A. There are two things I look for. First, I’ll find out from you, if you’ve reached a certain level in business, whether you and I have a common acquaintance. It may take me a while to find out who it is, but I’m going to know a couple of people who you know. So before you’re hired, I’m going to call those people, and I’m going to hear them talk to me about you. That works well for me.

The second thing I do is look for values. I’ll take you back to when I was hired at Kraft in 1977. I met with Keith Ridgway, who was the C.E.O., and we’re having a chat. We’re chatting about how he was a World War II pilot, and that my father was in World War II, too, and we’re chatting about things that I found terribly irrelevant. I wasn’t convinced he had read my résumé. I worked hard and got good grades, but he didn’t seem that interested in that. I walked out of that interview and I didn’t feel good about it. It was just weird.

Then fast-forward 15 years, the kids are sitting on the couch, and I’m asking them about their families, and how they grew up, and who’s important in their life and how did they decide to do this and that. I’m looking for fit, personality, values. Is this the kind of person we want around here? Will they work well? And I don’t really care how many places you worked at or what grades you got or who your favorite teacher was or what your favorite class was. It’s about what kind of people they are.

And there was this interview a while back with hedge fund manager Meridee A. Moore:

Q. How do you hire?

A. We look at grades and scores, of course. We want the person to be competitive. Also, if the person has had a rough patch in his or her past, that’s usually good.

Q. Why?

A. Well, if you’ve ever had a setback and come back from it, I think it helps you make better decisions. There’s nothing better for sharpening your ability to predict outcomes than living through some period when things went wrong. You learn that events aren’t in your control and no matter how smart you are and how hard you work, you have to anticipate things that can go against you…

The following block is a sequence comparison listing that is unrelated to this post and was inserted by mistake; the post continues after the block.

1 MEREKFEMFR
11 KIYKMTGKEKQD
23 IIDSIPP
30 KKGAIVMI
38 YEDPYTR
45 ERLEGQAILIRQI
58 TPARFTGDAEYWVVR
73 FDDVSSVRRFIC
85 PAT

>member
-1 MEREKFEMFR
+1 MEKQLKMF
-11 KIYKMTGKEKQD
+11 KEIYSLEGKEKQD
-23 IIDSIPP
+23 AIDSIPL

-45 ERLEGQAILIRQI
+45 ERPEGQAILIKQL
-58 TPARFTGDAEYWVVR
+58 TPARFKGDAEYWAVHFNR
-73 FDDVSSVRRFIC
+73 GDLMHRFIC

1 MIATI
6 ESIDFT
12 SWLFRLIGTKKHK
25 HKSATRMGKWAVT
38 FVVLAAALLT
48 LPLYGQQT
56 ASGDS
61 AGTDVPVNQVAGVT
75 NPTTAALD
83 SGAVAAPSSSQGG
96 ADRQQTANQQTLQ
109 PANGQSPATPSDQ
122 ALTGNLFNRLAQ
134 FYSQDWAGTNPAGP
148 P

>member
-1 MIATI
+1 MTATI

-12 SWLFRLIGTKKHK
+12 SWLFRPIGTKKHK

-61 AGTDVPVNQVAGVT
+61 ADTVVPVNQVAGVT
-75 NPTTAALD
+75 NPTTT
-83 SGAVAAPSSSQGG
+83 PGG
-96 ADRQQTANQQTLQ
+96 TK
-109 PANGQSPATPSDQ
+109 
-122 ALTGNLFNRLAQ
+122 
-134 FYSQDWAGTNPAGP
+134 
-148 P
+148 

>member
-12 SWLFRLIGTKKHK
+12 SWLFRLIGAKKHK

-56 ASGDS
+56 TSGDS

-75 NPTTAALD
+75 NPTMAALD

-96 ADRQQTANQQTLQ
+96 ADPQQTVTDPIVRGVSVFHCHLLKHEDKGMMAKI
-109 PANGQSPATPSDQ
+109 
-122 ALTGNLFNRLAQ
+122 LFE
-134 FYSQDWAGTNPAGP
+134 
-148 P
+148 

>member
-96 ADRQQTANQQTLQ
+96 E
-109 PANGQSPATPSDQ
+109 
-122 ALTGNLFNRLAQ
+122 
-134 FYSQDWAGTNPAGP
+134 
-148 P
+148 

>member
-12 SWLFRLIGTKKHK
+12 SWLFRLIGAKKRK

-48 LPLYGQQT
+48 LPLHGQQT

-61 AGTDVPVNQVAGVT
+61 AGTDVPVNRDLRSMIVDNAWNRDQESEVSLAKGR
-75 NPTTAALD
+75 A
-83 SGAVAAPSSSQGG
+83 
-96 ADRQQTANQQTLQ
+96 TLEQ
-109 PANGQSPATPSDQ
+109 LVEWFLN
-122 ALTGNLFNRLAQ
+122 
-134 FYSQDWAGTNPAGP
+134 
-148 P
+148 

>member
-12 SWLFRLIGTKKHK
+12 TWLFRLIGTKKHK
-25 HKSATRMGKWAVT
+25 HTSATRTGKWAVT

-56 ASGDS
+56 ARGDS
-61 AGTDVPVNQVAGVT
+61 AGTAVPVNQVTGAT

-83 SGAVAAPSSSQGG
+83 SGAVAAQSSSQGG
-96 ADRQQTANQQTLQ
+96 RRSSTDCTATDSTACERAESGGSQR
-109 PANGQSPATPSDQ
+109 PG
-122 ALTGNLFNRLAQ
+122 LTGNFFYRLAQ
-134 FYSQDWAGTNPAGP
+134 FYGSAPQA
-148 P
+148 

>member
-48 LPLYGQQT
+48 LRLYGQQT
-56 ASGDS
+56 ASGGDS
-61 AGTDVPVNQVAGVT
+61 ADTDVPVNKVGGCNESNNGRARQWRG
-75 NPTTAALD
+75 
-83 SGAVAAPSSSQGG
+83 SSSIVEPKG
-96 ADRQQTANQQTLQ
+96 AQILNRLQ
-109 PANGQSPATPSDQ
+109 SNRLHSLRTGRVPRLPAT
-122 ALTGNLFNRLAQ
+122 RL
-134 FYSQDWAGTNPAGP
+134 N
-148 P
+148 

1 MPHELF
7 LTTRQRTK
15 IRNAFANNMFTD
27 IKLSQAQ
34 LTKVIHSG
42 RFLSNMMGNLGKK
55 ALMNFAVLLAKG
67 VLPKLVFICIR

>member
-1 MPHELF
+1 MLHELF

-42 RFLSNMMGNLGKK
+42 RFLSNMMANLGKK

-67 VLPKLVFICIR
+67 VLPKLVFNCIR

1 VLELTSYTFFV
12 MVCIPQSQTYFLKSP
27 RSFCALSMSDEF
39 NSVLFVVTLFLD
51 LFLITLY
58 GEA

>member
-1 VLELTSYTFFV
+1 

Q. What are some other screens?

A. We give people a two-hour test. We try to simulate a real office experience by giving them an investment idea and the raw material, the annual report, some documents, and then we tell them where the securities prices are. We say: “Here’s a calculator, a pencil and a sandwich. We’ll be back in two hours.” If an analyst comes in there and just attacks the project with relish, that’s a good sign.

Q. Is this one of those impossible tests, where you’re asking them to do seven hours of work in two hours?

A. Yes. But you’d be amazed at how well people do. After two hours, two of us go in and just let the person talk about what he’s done. The nice thing about my being trained as a lawyer, and never going to business school, is that I’m able to ask the basic, financially naïve questions, like: “What does the company do? How do they make money? Who are their customers? What do they make? How do they produce it?” That throws some people off.

Q. Really?

A. Often, analysts go right to the financials and forget to think about the company’s business model. If the person avoids answering the basic questions and instead changes the subject to talk about the work they did, that tells me the person is a bit rigid. Instead of trying to respond to what’s being asked, they’re trying to get an A on the test.

A system that values a perfect GPA over everything else values a student who can engineer a perfect GPA – but who quite possibly has been taught to the test too well, who can’t think creatively or do things outside the “problem set” on the Great Test in the Sky.  Colleges inflate grades because they have to, because they want to attract students, who need to buy the best grade possible, because there are too many employers who value a “perfect GPA” above and beyond the skills development that “failure” can bring, especially if that "failure” comes as a result of honesty or personal priorities.